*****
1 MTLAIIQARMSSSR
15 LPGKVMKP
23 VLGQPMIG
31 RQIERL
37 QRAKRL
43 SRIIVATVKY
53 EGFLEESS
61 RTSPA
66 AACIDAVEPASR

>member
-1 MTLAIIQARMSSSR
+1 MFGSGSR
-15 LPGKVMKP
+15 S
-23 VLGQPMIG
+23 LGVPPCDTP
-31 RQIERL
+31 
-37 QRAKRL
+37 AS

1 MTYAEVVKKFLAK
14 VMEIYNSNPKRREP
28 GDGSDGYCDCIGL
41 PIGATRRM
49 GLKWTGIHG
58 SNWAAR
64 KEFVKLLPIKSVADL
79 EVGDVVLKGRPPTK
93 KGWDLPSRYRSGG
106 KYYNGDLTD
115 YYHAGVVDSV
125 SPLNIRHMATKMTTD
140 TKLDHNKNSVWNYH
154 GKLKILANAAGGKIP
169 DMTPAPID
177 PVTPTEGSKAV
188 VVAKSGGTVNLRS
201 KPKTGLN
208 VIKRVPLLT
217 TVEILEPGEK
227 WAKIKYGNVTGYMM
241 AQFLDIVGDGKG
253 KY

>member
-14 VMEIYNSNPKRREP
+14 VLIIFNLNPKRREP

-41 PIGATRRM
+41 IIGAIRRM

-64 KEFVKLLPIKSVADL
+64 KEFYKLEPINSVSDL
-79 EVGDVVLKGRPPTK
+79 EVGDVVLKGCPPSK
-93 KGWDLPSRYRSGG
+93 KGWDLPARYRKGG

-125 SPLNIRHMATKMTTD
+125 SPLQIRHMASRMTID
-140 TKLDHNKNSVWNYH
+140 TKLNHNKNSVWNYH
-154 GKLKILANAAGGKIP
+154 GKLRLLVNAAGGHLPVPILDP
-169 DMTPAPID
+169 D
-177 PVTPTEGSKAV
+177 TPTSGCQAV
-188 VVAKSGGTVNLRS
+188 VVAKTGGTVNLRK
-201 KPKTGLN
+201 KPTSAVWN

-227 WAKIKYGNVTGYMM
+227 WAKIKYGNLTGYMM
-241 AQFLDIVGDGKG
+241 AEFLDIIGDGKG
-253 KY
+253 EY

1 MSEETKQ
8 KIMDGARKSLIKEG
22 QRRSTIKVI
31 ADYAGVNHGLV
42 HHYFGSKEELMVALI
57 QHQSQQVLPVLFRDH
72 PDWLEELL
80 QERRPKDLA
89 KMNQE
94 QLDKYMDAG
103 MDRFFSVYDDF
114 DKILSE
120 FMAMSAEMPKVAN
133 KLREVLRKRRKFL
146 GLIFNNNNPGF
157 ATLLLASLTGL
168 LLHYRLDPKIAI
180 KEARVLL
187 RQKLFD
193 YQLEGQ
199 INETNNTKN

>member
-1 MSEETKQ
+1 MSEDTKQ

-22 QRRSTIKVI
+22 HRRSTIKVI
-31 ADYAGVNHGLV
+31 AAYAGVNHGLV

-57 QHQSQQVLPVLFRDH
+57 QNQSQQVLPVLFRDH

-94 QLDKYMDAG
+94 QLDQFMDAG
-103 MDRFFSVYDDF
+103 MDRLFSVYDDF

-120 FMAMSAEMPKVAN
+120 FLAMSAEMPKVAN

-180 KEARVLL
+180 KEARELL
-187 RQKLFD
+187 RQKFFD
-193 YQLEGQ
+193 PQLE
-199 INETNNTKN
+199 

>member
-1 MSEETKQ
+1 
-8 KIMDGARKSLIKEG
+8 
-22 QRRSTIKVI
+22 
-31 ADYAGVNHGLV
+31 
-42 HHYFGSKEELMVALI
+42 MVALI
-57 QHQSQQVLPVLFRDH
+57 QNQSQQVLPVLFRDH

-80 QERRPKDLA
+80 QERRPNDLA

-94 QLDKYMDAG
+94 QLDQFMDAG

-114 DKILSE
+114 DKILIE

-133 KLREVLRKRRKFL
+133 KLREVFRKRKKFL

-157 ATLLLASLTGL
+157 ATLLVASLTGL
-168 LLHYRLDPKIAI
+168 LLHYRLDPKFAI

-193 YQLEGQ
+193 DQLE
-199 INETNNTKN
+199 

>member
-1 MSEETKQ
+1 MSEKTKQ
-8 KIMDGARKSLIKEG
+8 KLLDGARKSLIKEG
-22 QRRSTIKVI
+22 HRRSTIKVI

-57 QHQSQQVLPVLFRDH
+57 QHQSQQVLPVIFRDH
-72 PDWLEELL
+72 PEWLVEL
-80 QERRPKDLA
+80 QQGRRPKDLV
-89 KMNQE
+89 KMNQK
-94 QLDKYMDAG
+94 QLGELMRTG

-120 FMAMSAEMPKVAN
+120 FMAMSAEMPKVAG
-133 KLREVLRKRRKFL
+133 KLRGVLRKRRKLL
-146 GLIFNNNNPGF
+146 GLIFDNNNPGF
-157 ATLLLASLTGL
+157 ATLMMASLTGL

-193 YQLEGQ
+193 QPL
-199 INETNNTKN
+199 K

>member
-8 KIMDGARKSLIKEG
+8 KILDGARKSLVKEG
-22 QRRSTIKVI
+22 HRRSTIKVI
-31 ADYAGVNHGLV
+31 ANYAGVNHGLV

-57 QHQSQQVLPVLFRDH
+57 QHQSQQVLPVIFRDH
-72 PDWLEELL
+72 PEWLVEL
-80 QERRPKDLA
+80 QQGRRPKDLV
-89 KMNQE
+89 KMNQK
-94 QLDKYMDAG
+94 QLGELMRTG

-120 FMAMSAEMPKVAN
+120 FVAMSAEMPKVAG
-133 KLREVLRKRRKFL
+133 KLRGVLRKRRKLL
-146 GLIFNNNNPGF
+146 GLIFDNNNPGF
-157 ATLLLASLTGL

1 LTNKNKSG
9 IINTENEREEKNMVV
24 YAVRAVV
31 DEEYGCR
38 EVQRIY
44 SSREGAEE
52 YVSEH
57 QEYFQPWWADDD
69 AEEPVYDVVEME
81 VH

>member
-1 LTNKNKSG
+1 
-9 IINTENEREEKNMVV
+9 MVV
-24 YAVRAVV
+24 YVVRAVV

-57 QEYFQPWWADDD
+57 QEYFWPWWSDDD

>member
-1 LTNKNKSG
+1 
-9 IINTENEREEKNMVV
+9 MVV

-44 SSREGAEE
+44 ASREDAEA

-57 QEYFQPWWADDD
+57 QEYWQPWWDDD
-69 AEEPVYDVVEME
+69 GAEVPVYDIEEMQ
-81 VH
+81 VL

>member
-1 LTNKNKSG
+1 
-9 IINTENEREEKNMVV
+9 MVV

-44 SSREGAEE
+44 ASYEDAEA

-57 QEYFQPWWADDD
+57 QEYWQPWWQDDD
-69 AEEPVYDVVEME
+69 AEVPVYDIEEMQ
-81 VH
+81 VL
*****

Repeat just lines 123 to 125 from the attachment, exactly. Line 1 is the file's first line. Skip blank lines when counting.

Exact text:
+8 
-22 QRRSTIKVI
+22 